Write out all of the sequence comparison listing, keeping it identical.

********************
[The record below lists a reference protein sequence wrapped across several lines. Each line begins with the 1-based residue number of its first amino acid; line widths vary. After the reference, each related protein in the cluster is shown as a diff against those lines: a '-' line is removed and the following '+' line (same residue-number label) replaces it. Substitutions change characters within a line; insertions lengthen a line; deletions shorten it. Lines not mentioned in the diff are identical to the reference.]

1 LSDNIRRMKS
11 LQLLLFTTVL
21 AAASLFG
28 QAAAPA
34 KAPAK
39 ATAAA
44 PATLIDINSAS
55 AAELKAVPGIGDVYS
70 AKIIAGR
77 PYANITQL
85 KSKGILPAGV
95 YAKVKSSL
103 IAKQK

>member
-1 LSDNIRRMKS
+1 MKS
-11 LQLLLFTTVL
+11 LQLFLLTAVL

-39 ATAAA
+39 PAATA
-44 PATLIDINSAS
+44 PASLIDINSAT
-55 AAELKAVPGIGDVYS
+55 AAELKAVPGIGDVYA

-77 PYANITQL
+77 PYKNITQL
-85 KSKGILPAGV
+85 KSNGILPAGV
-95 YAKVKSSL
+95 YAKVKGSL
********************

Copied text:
[The record below lists a reference protein sequence wrapped across several lines. Each line begins with the 1-based residue number of its first amino acid; line widths vary. After the reference, each related protein in the cluster is shown as a diff against those lines: a '-' line is removed and the following '+' line (same residue-number label) replaces it. Substitutions change characters within a line; insertions lengthen a line; deletions shorten it. Lines not mentioned in the diff are identical to the reference.]

1 LSDNIRRMKS
11 LQLLLFTTVL
21 AAASLFG
28 QAAAPA
34 KAPAK
39 ATAAA
44 PATLIDINSAS
55 AAELKAVPGIGDVYS
70 AKIIAGR
77 PYANITQL
85 KSKGILPAGV
95 YAKVKSSL
103 IAKQK

>member
-1 LSDNIRRMKS
+1 MKS
-11 LQLLLFTTVL
+11 LQLFLLTAVL

-39 ATAAA
+39 PAATA
-44 PATLIDINSAS
+44 PASLIDINSAT
-55 AAELKAVPGIGDVYS
+55 AAELKAVPGIGDVYA

-77 PYANITQL
+77 PYKNITQL
-85 KSKGILPAGV
+85 KSNGILPAGV
-95 YAKVKSSL
+95 YAKVKGSL